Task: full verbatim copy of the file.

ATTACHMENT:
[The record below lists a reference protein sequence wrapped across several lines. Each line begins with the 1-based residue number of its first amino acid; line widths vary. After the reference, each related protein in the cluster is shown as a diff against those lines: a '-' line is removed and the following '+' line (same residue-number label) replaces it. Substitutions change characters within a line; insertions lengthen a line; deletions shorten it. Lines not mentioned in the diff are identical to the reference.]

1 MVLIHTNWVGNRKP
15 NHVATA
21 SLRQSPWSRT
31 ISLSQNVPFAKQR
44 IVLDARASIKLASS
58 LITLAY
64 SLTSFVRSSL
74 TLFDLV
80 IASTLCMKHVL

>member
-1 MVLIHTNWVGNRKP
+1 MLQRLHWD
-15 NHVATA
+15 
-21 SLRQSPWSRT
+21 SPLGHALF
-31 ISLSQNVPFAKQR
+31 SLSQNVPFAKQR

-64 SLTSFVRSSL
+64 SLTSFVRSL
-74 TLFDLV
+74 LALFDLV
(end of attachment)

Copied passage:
[The record below lists a reference protein sequence wrapped across several lines. Each line begins with the 1-based residue number of its first amino acid; line widths vary. After the reference, each related protein in the cluster is shown as a diff against those lines: a '-' line is removed and the following '+' line (same residue-number label) replaces it. Substitutions change characters within a line; insertions lengthen a line; deletions shorten it. Lines not mentioned in the diff are identical to the reference.]

1 MVLIHTNWVGNRKP
15 NHVATA
21 SLRQSPWSRT
31 ISLSQNVPFAKQR
44 IVLDARASIKLASS
58 LITLAY
64 SLTSFVRSSL
74 TLFDLV
80 IASTLCMKHVL

>member
-1 MVLIHTNWVGNRKP
+1 MLQRLHWD
-15 NHVATA
+15 
-21 SLRQSPWSRT
+21 SPLGHALF
-31 ISLSQNVPFAKQR
+31 SLSQNVPFAKQR

-64 SLTSFVRSSL
+64 SLTSFVRSL
-74 TLFDLV
+74 LALFDLV